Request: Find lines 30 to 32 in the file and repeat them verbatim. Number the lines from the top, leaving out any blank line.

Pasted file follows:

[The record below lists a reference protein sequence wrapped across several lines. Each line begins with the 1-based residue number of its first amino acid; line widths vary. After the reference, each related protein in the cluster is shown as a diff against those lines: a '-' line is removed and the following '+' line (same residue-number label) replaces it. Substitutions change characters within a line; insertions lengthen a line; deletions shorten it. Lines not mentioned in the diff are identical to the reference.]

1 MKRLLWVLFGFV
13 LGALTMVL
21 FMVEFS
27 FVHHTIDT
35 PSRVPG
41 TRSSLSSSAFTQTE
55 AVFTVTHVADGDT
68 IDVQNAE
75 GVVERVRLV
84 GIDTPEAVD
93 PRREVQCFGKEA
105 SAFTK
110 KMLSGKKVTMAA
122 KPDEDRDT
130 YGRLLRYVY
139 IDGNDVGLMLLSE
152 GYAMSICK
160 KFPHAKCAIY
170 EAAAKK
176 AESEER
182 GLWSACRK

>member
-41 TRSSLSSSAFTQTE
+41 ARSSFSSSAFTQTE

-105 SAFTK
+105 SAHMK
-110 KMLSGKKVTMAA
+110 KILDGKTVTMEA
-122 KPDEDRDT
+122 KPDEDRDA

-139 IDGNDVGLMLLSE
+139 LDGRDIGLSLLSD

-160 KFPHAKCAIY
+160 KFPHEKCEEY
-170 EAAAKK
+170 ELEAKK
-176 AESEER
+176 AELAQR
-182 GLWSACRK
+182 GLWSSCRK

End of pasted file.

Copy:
-122 KPDEDRDT
+122 KPDEDRDA

-139 IDGNDVGLMLLSE